Support for mandatory GHG reporting rises

18th July 2011

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  • Business & Industry ,
  • Reporting ,
  • Mitigation



IEMA'S response to Defra consultation on mandatory greenhouse-gas (GHG) reporting reveals the measure in increasingly popular, but is critical of Defra's impact assessment

Support for mandatory GHG reporting has increased from 80% to 90% among the almost 900 environment professionals responding to the latest IEMA survey.

Survey respondents overwhelmingly back “option 3” in the Defra consultation on reporting, which closed on 5 July. More than 86% support this option, which will place an obligation to report on between 17,000 and 31,000 companies.

Option 3 is also the preferred choice among companies participating in the workshops and meetings held by Defra officials during the consultation period.

Lindsay Harris, the environment department official leading the team looking at mandatory GHG reporting, told a recent roundtable on the issue held by the environmentalist and consultancy WSP (full report next month) that “the majority view is that the government should be regulating all large companies, which is option 3 in the consultation.”

He acknowledged that a fairly significant minority are not convinced that GHG reporting should be mandatory, however.

The IEMA research also uncovered some of the potential business and environmental benefits of requiring companies to disclose their GHG emissions.

More than two-thirds (69%) of respondents say that GHG reporting will deliver cost savings, while more than three-quarters (77%) claim it will lead to environmental benefits – those reporting benefits indicate an average of 4.5% CO2 savings a year. And 92% say a legal obligation to disclose will provide a simplified reporting framework and level playing field for businesses to report on their carbon emissions.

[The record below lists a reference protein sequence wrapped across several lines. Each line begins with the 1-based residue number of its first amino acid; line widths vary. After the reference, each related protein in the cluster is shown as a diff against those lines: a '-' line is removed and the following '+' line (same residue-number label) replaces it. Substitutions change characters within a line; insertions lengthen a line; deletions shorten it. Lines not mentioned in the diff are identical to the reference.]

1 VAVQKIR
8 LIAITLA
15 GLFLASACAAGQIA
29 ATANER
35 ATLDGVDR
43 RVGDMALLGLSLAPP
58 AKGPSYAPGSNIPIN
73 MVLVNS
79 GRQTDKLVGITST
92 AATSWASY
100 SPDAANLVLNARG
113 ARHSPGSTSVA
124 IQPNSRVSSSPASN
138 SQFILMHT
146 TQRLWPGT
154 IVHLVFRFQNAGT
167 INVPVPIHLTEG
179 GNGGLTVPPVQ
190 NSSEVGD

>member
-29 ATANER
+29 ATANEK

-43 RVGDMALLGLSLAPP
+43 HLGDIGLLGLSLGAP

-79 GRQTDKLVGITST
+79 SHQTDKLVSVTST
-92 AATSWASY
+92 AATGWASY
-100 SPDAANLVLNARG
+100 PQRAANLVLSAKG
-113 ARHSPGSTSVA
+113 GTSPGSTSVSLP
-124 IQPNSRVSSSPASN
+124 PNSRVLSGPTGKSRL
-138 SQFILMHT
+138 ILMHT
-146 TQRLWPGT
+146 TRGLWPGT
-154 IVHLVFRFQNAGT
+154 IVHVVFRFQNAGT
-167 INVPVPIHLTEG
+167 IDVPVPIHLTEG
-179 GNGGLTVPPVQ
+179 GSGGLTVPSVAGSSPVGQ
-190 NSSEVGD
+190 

“IEMA’s research clearly demonstrates that the long-term savings and environmental benefits of reporting on GHG emissions clearly outweigh the initial costs needed to establish reporting systems within companies,” says Martin Baxter, policy director at IEMA.

IEMA has also submitted its response to the consultation. It is critical of the regulatory impact assessment (RIA) that accompanied the consultation document. IEMA says that the RIA wrongly assesses the costs of GHG reporting and does not give sufficient weight to “intangibles”, such as improved reputation and enhanced competitiveness, when estimating the benefits.

“The RIA allocates a standard annual cost to reporting over a 10-year period. In reality, the costs are larger at the outset, as systems are set up, before declining as processes become embedded. So, over time, costs will fall and net benefits will follow. Defra’s own research on the resource efficiency shows no-cost/low-cost annual savings opportunities from greater efficiencies of about £23 billion for UK businesses,” says Baxter.

The CBI has also given its backing to mandatory reporting. As the Defra consultation closed, the employers’ body reiterated its call for its introduction, arguing that mandatory carbon reporting would help firms monitor and manage their emissions effectively.

“Mandatory carbon reporting is a great way of making boardrooms aware of the savings possible through energy efficiency,” said director of business environment Rhian Kelly. “To be effective, it is important that the government phases in the introduction of mandatory reporting and makes the process simple for companies to follow.”


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